Wed May 7, 2008
Today I attended a pre-conference workshop on Simplified Technical English (STE) at DocTrain West. Berry Braster, director of Tedopres, presented the benefits of writing documentation using standardized, unambiguous English, especially when materials are being translated into other languages.
The implementation of STE involves developing a company-specific dictionary and using documentation software to aid in the mechanical side of ensuring uniformity of language across the board. The goal is to ultimately reduce costs and facilitate quality assurance. If you’re interested, here’s an abbreviated version of Berry’s powerpoint presentation:
I found this presentation quite interesting, especially as there is little standardization when it comes to documenting software. Berry actually dismissed Microsoft’s style guide, and even the Chicago manual of style, as incompatible with the goals of STE, but did commend them for the attempt. Some of the audience thought that STE could become too stilted and robotic. Personally, however, I could see the merit of choosing vocabulary, for example, that is completely unambiguous when it comes to reducing workplace accidents.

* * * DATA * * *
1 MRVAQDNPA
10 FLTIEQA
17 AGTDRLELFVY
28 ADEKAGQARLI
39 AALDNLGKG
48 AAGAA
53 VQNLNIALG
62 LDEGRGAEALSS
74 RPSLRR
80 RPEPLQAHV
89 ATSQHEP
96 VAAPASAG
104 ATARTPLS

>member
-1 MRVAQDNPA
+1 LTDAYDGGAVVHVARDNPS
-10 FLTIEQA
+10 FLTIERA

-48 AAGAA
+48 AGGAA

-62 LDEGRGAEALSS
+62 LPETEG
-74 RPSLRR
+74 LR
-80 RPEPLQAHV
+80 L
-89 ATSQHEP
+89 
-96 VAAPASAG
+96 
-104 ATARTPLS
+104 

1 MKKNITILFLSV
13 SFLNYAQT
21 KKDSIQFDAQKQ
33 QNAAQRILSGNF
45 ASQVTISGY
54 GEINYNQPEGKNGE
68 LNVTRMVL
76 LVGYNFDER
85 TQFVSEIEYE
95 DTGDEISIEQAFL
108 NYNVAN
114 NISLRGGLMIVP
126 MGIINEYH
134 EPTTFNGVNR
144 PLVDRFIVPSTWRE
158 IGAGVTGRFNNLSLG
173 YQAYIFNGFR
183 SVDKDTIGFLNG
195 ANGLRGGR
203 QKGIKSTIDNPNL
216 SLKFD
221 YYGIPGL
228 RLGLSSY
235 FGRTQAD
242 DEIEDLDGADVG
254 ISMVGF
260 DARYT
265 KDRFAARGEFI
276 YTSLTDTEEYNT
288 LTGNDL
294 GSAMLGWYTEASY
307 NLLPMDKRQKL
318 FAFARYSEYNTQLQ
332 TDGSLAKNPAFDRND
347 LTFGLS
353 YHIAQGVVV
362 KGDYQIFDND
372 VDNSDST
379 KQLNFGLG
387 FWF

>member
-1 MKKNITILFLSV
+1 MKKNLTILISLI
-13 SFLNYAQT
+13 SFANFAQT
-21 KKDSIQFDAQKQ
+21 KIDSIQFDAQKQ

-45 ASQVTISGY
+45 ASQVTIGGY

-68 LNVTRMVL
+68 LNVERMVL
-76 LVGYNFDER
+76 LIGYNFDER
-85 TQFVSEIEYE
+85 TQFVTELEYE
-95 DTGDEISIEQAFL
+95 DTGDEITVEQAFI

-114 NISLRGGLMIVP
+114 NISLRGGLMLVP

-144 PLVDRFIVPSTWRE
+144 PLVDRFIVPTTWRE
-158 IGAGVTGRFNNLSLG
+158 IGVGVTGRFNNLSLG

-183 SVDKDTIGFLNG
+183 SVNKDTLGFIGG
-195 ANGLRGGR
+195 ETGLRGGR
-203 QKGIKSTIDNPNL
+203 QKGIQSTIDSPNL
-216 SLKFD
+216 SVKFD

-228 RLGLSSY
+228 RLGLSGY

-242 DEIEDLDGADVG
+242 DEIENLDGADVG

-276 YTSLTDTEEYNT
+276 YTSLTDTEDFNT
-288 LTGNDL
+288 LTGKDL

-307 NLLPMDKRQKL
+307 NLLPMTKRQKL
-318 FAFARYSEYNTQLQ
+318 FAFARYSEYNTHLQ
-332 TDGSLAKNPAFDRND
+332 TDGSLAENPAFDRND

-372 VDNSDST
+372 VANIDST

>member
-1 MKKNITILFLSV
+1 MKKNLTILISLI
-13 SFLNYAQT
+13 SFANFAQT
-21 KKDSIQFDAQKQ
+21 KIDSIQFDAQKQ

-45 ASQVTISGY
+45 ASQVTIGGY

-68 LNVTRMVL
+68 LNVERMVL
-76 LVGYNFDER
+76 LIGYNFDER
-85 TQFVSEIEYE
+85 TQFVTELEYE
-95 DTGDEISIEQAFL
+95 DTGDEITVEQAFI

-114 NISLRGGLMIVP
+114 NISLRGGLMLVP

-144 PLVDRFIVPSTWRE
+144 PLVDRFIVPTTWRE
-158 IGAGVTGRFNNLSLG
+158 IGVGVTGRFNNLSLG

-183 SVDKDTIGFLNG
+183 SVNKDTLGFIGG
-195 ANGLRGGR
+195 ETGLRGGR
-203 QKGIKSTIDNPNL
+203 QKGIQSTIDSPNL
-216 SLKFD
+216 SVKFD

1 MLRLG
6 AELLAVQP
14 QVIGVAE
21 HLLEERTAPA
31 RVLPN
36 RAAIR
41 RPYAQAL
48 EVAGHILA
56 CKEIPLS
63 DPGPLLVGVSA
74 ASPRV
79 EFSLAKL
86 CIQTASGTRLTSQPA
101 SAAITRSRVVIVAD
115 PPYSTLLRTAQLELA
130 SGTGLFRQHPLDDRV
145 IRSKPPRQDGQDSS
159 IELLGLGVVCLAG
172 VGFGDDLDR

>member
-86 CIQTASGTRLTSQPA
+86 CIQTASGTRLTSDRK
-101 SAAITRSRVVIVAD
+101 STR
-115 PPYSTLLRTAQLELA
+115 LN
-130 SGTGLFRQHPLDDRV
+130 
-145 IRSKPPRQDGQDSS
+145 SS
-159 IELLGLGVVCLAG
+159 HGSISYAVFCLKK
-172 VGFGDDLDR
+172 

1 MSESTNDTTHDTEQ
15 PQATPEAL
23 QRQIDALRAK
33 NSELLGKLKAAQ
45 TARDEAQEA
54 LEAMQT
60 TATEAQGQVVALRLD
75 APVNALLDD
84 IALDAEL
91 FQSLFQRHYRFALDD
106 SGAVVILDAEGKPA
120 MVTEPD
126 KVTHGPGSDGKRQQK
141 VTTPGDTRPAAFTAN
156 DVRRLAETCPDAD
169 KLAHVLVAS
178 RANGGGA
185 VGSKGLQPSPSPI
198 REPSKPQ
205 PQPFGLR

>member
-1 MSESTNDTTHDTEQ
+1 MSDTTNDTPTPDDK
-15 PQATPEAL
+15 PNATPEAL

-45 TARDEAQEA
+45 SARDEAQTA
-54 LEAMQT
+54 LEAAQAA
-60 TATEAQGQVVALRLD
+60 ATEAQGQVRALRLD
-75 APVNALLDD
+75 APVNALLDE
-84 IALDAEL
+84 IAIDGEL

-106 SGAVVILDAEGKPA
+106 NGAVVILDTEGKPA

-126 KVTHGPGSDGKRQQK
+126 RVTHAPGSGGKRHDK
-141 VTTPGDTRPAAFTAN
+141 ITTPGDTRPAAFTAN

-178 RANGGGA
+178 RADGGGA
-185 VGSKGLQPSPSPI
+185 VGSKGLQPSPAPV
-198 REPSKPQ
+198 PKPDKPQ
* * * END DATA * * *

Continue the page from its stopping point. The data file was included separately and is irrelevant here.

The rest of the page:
A case in point - a manual in the aviation industry asked the mechanic to “cut the power” (ie. turn it off), whereupon a mechanic literally cut a power-line with sheers and died from electrocution.